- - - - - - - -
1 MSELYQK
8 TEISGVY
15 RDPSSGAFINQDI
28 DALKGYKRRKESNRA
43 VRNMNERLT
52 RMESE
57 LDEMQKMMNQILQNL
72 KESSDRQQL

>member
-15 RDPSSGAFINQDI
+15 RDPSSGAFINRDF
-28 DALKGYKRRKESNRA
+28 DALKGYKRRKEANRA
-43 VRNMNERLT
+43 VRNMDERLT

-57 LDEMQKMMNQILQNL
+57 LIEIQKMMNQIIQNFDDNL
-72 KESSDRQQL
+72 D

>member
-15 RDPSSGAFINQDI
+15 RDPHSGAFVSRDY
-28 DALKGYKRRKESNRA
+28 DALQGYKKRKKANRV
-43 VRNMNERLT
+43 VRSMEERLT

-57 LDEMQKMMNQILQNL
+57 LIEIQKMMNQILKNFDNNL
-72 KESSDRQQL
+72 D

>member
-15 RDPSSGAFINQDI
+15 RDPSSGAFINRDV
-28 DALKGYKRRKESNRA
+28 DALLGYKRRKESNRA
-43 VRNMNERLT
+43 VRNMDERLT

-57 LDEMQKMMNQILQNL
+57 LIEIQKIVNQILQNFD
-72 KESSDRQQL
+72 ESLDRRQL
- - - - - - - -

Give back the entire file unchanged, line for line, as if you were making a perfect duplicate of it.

1 MSELYQK
8 TEISGVY
15 RDPSSGAFINQDI
28 DALKGYKRRKESNRA
43 VRNMNERLT
52 RMESE
57 LDEMQKMMNQILQNL
72 KESSDRQQL

>member
-15 RDPSSGAFINQDI
+15 RDPSSGAFINRDF
-28 DALKGYKRRKESNRA
+28 DALKGYKRRKEANRA
-43 VRNMNERLT
+43 VRNMDERLT

-57 LDEMQKMMNQILQNL
+57 LIEIQKMMNQIIQNFDDNL
-72 KESSDRQQL
+72 D

>member
-15 RDPSSGAFINQDI
+15 RDPHSGAFVSRDY
-28 DALKGYKRRKESNRA
+28 DALQGYKKRKKANRV
-43 VRNMNERLT
+43 VRSMEERLT

-57 LDEMQKMMNQILQNL
+57 LIEIQKMMNQILKNFDNNL
-72 KESSDRQQL
+72 D

>member
-15 RDPSSGAFINQDI
+15 RDPSSGAFINRDV
-28 DALKGYKRRKESNRA
+28 DALLGYKRRKESNRA
-43 VRNMNERLT
+43 VRNMDERLT

-57 LDEMQKMMNQILQNL
+57 LIEIQKIVNQILQNFD
-72 KESSDRQQL
+72 ESLDRRQL